- (d) The System must tolerate wide network variation.A basic objective of the Internet design is to tolerate a wide range of network characteristics—e.g., bandwidth, delay, packet loss, packet reordering, and maximum packet size. Another objective is robustness against failure of individual networks, gateways, and hosts, using whatever bandwidth is still available. Finally, the goal is full “open system interconnection”: an Internet host must be able to interoperate robustly and effectively with any other Internet host, across diverse Internet paths.
Experiences of the past 20 years have already challenged some of the key points in RFCs 1122, 1123. The development and deployment of network address translators (NATs), as a mechanism for using a single IP address to give several computers access to the Internet, inherently challenges some of the principles of “Internet host.” Either the NAT “is” the Internet host, or the computers behind it are nonconforming hosts (because they are not individually addressable on the Internet—the “end to end” principle outlined in 1122/1123).
Nor do Internet hosts typically conform to the applications expectations outlined in RFC 1123. In general, there has been a trend away from having each Internet host running a full suite of application services. The endpoints that Internet service providers enabled by providing access to home consumers were not naturally equipped or maintained as host servers. ISPs prevented, or charged extra (“business service”) for customers running their own server software (Web, mail, other). This was argued on the basis that these servers generated unwanted traffic—either in terms of legitimacy (spam) or simply volume.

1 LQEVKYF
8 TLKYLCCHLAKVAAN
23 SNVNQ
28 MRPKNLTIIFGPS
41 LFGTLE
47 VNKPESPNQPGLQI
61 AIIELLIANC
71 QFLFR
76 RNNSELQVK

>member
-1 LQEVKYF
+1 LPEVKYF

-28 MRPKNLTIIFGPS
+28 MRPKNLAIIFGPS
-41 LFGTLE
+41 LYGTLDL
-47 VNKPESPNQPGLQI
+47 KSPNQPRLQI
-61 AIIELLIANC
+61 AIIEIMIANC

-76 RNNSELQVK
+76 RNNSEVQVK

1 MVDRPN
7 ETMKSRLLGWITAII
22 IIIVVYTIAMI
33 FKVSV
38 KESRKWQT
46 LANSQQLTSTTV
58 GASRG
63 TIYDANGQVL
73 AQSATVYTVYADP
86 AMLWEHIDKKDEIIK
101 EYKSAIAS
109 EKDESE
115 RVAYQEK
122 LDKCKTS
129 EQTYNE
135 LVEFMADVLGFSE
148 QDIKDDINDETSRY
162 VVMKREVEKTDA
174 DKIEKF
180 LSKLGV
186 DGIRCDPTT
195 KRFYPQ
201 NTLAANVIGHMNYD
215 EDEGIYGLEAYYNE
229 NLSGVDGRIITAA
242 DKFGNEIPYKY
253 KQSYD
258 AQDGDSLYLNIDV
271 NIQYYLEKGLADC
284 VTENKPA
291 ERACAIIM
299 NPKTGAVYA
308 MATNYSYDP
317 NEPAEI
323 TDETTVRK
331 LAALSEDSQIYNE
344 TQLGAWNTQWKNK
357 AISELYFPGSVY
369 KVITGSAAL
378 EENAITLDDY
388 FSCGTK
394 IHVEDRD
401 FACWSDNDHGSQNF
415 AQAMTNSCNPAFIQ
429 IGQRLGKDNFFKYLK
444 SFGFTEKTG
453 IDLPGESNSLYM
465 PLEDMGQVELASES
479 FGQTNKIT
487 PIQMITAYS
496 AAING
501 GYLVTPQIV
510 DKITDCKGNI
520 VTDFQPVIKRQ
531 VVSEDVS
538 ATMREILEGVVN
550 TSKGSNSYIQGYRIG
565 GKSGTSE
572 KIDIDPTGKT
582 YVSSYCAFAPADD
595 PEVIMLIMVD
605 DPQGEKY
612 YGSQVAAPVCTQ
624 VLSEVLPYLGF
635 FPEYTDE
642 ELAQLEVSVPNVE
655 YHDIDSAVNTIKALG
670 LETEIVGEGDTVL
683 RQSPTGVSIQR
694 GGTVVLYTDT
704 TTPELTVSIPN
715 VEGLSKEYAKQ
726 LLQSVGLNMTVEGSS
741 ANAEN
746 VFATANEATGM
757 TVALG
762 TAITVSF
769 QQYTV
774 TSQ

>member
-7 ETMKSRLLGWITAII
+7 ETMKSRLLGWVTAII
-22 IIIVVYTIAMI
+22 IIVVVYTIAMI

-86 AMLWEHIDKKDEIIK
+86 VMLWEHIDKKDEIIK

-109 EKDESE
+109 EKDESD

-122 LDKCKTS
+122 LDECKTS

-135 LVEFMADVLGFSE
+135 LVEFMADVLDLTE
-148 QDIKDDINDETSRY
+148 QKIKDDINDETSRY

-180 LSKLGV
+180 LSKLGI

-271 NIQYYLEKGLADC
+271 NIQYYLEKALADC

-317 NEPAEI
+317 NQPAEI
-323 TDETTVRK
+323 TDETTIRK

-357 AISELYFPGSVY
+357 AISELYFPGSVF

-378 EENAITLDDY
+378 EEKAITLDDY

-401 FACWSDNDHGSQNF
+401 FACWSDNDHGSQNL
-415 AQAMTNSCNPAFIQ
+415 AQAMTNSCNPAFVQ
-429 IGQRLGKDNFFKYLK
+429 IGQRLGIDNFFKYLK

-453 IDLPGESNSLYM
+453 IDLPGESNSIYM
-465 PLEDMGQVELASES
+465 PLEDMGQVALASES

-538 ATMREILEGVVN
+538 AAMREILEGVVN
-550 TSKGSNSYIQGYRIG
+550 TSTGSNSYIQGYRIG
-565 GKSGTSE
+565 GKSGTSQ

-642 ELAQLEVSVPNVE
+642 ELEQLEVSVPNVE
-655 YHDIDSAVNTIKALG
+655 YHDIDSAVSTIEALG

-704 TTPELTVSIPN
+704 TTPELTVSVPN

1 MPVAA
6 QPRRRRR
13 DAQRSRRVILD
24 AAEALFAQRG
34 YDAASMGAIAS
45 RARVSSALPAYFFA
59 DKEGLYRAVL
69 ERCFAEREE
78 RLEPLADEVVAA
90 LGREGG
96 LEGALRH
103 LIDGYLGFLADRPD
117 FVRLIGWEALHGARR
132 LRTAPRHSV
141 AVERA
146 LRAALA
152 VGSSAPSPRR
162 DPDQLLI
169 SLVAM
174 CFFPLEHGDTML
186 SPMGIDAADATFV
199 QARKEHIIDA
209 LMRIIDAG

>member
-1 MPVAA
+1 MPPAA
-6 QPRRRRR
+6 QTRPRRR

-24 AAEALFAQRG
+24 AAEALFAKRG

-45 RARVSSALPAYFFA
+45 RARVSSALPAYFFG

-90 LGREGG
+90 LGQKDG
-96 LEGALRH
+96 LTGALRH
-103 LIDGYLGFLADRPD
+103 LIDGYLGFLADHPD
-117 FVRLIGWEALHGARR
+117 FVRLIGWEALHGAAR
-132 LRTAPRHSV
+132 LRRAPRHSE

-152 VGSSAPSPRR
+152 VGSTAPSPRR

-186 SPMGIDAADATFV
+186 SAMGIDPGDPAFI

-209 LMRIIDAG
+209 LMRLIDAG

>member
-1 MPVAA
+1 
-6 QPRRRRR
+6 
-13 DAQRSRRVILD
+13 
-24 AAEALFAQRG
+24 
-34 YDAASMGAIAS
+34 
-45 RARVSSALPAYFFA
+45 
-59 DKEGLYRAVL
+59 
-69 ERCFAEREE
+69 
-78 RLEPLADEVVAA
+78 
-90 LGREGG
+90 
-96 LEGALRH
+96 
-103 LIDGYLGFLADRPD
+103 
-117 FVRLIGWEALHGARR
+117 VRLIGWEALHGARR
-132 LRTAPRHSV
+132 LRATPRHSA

As the final unused IPv4 addresses are assigned, further distance from the requirements outlined in RFC 1122/23 can be expected in the IPv4 Internet, at least, with the deployment of “Carrier Grade NATs” (CGNs), which share a single IP address across multiple customer (networks) at a time.